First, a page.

Guardians of the Galaxy (2014)
121 min., rated PG-13.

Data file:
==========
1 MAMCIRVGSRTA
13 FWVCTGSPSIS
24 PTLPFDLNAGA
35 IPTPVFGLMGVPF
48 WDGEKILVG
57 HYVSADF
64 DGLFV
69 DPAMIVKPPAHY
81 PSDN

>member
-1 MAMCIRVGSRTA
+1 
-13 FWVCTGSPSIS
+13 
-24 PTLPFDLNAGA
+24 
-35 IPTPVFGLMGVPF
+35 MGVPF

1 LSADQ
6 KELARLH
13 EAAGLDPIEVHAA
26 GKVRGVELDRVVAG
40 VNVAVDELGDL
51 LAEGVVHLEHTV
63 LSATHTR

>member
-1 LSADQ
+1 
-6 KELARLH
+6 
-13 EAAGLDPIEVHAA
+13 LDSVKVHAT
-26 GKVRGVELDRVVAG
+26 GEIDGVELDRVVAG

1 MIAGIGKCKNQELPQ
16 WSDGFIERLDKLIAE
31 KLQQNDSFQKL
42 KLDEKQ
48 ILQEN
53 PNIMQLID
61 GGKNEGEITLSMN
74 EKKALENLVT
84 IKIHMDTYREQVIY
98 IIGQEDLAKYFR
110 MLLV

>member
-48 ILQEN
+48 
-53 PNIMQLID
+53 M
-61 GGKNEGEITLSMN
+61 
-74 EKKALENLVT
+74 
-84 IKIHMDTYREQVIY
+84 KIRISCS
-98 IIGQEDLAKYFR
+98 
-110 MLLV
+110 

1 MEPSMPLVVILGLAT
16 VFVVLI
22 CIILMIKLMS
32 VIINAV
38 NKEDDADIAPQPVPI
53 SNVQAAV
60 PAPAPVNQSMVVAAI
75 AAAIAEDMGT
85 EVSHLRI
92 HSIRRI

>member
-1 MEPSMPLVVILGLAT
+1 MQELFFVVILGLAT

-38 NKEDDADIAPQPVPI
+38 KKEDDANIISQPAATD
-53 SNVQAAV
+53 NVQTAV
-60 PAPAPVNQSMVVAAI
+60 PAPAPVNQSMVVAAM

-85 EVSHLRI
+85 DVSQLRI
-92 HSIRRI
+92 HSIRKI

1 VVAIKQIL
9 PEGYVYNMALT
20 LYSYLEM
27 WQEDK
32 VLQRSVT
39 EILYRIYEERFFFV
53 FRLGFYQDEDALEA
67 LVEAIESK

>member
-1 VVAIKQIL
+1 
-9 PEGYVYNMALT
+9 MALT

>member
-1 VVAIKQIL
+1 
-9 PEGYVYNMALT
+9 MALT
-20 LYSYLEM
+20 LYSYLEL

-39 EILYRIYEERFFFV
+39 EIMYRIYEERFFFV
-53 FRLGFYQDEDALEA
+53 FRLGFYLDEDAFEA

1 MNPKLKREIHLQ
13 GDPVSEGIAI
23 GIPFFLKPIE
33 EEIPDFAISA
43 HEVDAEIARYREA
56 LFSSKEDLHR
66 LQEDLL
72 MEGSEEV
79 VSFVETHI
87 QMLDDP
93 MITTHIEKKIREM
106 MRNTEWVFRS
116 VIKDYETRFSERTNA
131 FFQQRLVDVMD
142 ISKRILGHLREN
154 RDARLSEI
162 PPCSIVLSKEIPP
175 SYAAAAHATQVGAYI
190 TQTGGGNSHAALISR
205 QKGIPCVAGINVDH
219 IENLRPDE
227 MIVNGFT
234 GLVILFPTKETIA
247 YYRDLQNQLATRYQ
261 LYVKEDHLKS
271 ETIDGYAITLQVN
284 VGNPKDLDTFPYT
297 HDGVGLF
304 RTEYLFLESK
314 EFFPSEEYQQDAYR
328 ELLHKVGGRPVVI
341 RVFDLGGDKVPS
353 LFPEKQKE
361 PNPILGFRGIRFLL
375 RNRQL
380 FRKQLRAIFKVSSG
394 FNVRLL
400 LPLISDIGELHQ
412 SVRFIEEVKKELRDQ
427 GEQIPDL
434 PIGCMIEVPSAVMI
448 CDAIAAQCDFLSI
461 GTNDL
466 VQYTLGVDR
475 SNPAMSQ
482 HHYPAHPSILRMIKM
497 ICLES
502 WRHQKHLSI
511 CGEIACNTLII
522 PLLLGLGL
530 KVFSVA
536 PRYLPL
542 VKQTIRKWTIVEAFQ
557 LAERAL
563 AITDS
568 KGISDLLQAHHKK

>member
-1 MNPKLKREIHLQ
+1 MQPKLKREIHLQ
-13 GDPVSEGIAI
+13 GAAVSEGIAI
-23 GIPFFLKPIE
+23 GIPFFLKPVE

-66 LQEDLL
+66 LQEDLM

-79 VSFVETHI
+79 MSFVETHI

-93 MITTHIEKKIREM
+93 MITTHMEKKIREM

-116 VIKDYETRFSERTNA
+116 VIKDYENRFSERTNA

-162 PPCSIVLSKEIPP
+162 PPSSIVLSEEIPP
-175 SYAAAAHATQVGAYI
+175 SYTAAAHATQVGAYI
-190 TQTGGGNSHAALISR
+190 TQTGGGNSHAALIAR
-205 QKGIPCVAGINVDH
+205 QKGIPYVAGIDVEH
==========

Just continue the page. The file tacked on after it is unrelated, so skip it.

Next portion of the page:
Arriving at the end of Superhero Summer Central, following "Captain America: The Winter Soldier," "The Amazing Spider-Man 2," and "X-Men: Days of Future Past," "Guardians of the Galaxy" might be one of the lesser-known Marvel entries with its brand of misfit universe-savers. Even more so than our buddies in "The Avengers," this motley crew of a different color is the jokey, playful flip side of most dark-and-serious superhero pictures that take themselves far too seriously, and frankly, it's a breath of fresh air. In adapting Dan Abnett and Andy Lanning's obscure 2008 comic-book property, writer-director James Gunn (the former Troma madman behind 2006's enjoyably gross horror-comedy "Slither" and, unfortunately, 2011's contemptibly smug black comedy/superhero deconstruction "Super") and freshman co-writer Nicole Perlman bring such a buoyant, jocular tone and a winking, idiosyncratic sense of humor to their on-screen quartet that enthusiasm and personality are two components the film does not lack. Where this sci-fi action-comedy runs into bumps, however, is during the busy action sequences, which aren't that special in the moment and become forgettable blurs in hindsight. On the whole, "Guardians of the Galaxy" still does more right than wrong, embracing its post-"Star Wars" space-opera trappings and an irresistibly funky catalogue of '70s-'80s pop tunes, while keeping its tongue firmly in cheek.